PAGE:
Environmentalists are usually viewed positively. After all, most people find it hard to dislike those who spend their time trying to clean rivers and protect polar bears. Even among conservatives, environmentalists are often viewed as good people who sometimes go a little too far. Liberals, of course, view them as living saints.
Actually, however, environmentalists have done massive amounts of harm. True, they have saved some endangered species from extinction, and have done some good work preserving forests and rivers. But they also bear a large measure of responsibility for a great deal of human suffering.
There are over 300 million cases of malaria each year. Over one million of these cases die. DDT is an effective pesticide. It is extremely effective against the mosquitoes that carry the disease, and many African governments want to use the chemical to control malaria.
Unfortunately for them, environmentalists (not just the more radical ones, but your average, middle of the road environmentalists) are absolutely against such a practice. DDT is bad for the environment. It is absorbed into the bodies of animals in close contact with it, and increases in concentration up the food chain (since predators are poisoned by prey contaminated by DDT). It had particularly deadly consequences for birds of prey, which received the largest amounts of the poison, which resulted in weaker-shelled eggs. Since their young had such a high mortality rate, bald eagles and other raptors faced dramatic population declines when DDT was in heavy use.
Since the ban of DDT, bird of prey populations have rebounded. Granted, maybe a bunch of African children died of malaria (malaria hits children hardest), but at least we can rest assured that the African fish eagle is doing okay.
Is this accomplishment really worth the price? DDT alone wouldn’t eliminate malaria (mosquitoes adapt and become resistant), but it would probably help. Unspoiled nature is beautiful and worth fighting for, but it is indisputable that the needs of people, especially when the people are desperate as those living in sub-Saharan Africa, come first.
Ethanol is one of the Holy Grails of environmentalism. As envisioned by environmentalists, it would reduce reliance on fossil fuels, provide clean energy, stop global warming, and cure malaria. Well, it can’t actually do the last one, but then, it can’t do the first or second or third ones either. According to a February Associated Press article, it may actually double the greenhouse gas emissions from the gasoline it would replace, so it does absolutely nothing to slow the spread of carbon dioxide.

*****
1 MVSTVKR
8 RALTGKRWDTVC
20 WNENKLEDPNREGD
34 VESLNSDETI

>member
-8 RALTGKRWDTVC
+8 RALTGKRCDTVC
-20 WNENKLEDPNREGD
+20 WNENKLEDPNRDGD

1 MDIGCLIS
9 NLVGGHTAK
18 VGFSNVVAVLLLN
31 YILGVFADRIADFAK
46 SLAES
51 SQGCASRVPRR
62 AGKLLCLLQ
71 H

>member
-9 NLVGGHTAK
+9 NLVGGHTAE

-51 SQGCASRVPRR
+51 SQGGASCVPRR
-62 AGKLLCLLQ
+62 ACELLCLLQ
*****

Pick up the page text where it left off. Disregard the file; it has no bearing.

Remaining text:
Furthermore, even if ethanol did reduce greenhouse emissions, it wouldn’t work anyway. Even if every bushel of U.S. corn, wheat, rice and soybean were used for ethanol, it would cover about 4% of America’s energy needs. So ethanol is a) not all that environmentally friendly, and b) not that useful, even if it was.
Environmentalists are into symbolic things, however, and see ethanol as a Good Thing. Since the federal government feels a need to pander to environmentalists, and a need to pander to Iowa corner farmers for the Iowa caucuses, they provide generous subsidies for ethanol growth. As a result, over one quarter of all corn grown the U.S. is used in ethanol, and the amount rises each year.
Remember those poor Third Worlders dying of malaria? Environmentalists (and to be fair, greedy Iowa corn farmers) ignore that these people need to eat. Since much of the corn grown is used in ethanol, and much of the rest is fed to affluent Americans and Europeans, the price of food for billions of people as skyrocketed.
Rice, which is a main dish for billions of Asians, has increased in price 147 percent over the past year. People are rioting in Mexico over corn prices. India, Vietnam, and Kazakhstan have halted wheat exports. A third of the world’s grain markets are now closed.
It’s not hard to see that food costs will explode. In fact, they already have—global food prices have risen 83 percent over the last three years. These prices will hit poor, stressed countries the hardest, and those countries struggling with massive food shortages will see those shortages get worse. World hunger is a problem now—but if food prices continue to increase, it will become incalculably worse.
On the bright side, the amount of ethanol used continues to rise, making environmentalists and corn farmers happy. There might be a lot of African children starving to death (those are the ones who don’t die of malaria) because of the high price of basic food staples, but on the other hand, our cars are running on clean (well, not really clean, but still) energy. So I guess it’s all worth it, and I’m sure that those starving people can be comforted by the fact that they are really kind of environmental martyrs. So all’s well that ends well.